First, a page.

A classic, german-style house in Ensingen.

Even with these developments, Trust began to feel a tad bit homesick.

“I certainly did miss my friends here, as well as other aspects of life here, like the weather. I kept up with most of my friends, but I think my time away did make me lose a little something. Relationships between people have changed, and while this is to be expected, I just kind of missed a lot of it. Still, I’m on good terms with all of my friends here, and I think that’s awesome.”

Trust’s stay for the 2016-2017 school year coincided with many world events, and gaining new perspectives would definitely help. More importantly, the United States had the 2016 Presidential election and Trust found a very unique way of viewing it.

“I was in Germany during the U.S. election, which was very interesting. I went to a convention in an amphitheater in Stuttgart where we watched live coverage of the election. 800 people came, and because of the time difference, it went from around 11 p.m. to like 6:00 or 7 a.m.. I fell asleep of course, but the reaction of the people at the convention woke me right up. It was very interesting to see the amount of emphasis placed on American events around the world. I was almost 6,000 miles away from Carlsbad, but I watched along with the rest of you, and so did thousands of people across the country.” Trust said.

With this, Trust’s journey came to a conclusion. Months passed and Trust prepared to come home.

“I was excited to see my friends, yes. I was also really sad to leave my life in Germany behind, though. I knew I would be sad to leave, but coming back was also really nice. Being welcomed with open arms has been really reassuring as to the strength of my friendships here, and that’s great.”

Senior, Kyle Jennings, one of Trust’s long-time friends, was also quite enthused to have his long-time friend back.

“It felt like he was gone forever; in the time he was gone, so many major things happened that it has taken some getting used to to remember that he is back. Also, he speaks German.”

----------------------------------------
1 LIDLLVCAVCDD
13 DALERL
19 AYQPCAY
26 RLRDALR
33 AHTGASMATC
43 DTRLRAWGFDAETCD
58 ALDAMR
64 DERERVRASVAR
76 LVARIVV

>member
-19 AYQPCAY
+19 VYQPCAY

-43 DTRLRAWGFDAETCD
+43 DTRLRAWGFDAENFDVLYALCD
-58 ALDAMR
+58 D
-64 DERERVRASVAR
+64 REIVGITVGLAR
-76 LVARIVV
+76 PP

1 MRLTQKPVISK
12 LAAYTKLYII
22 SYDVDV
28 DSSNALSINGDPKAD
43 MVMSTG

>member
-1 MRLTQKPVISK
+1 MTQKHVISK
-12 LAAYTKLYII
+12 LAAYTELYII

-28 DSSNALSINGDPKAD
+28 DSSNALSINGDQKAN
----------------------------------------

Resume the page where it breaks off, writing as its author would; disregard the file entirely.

Senior, Caden Nicholson, was also excited to have his friend back.

“I was excited, and I mean I thought he would have changed more than he did, but it’s not like I was worried about it.”

Soon, Trust was on his way home and ready to face the new school year with a renewed confidence.

The journey is not over yet, however; it is simply just a cycle in the journey of life. Senior year still remains and Trust has many plans.

Ensingen, ads seen from the vineyards.

“This year, I’m planning on taking a German proficiency exam. I’d like to go to college in Germany if I can, and I’d have the best chances of getting in with some sort of verification of my skill level. While my German isn’t perfect, it’s still improving, even here. I’m taking an AP German course outside of Sage Creek, which will also help me prepare for the proficiency exam I’ll be taking this December. I’m also going through the process of founding Sage Creek’s Foreign Language Club, where we learn about languages and how they differ from one another,” he said.

To catch up with Trust, he can still be found doing many of his hobbies. After all, he is just another one of Sage Creek’s many students that can be found just by searching. So let the journey continue and along with it the cycle of time.

*(n.d.). Retrieved September 25, 2017, from https://www.indexmundi.com/germany/demographics_profile.html

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1 Comment

One Response to “Ben Trust: The Epic”

  1. Sam Bodnar on October 9th, 2017 8:40 pm

    Really nicely written, Darius! Quality feature story and, hands down, best feature article this year 🙂

    [Reply]